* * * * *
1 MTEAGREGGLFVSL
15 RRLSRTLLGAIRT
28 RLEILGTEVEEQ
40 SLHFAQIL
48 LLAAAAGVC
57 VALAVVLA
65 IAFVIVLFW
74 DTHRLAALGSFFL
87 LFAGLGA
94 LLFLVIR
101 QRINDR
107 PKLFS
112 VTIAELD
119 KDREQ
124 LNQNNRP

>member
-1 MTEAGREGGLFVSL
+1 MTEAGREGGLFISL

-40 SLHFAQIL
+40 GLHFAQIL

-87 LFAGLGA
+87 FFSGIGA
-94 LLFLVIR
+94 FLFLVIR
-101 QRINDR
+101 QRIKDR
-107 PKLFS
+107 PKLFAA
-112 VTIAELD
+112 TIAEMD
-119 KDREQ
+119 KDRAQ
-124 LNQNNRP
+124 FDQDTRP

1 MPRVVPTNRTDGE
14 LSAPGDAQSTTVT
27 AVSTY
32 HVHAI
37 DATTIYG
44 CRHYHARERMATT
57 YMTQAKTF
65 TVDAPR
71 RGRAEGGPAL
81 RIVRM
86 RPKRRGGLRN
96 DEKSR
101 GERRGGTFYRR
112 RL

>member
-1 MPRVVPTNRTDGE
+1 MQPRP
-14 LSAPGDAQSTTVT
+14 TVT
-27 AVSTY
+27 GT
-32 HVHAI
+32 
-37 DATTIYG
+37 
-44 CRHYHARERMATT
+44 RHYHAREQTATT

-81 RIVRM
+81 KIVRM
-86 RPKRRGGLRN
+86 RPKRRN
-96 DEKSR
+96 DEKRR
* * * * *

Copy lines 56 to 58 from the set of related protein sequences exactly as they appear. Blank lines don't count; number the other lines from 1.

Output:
-32 HVHAI
+32 
-37 DATTIYG